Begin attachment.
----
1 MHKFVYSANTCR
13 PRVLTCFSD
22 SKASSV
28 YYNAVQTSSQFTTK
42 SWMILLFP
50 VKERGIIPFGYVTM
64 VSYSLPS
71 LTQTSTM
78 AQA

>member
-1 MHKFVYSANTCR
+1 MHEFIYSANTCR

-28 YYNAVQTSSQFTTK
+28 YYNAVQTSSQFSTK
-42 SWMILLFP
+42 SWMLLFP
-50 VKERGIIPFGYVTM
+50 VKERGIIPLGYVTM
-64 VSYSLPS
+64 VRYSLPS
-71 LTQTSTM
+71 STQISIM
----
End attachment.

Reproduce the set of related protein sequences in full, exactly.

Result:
1 MHKFVYSANTCR
13 PRVLTCFSD
22 SKASSV
28 YYNAVQTSSQFTTK
42 SWMILLFP
50 VKERGIIPFGYVTM
64 VSYSLPS
71 LTQTSTM
78 AQA

>member
-1 MHKFVYSANTCR
+1 MHEFIYSANTCR

-28 YYNAVQTSSQFTTK
+28 YYNAVQTSSQFSTK
-42 SWMILLFP
+42 SWMLLFP
-50 VKERGIIPFGYVTM
+50 VKERGIIPLGYVTM
-64 VSYSLPS
+64 VRYSLPS
-71 LTQTSTM
+71 STQISIM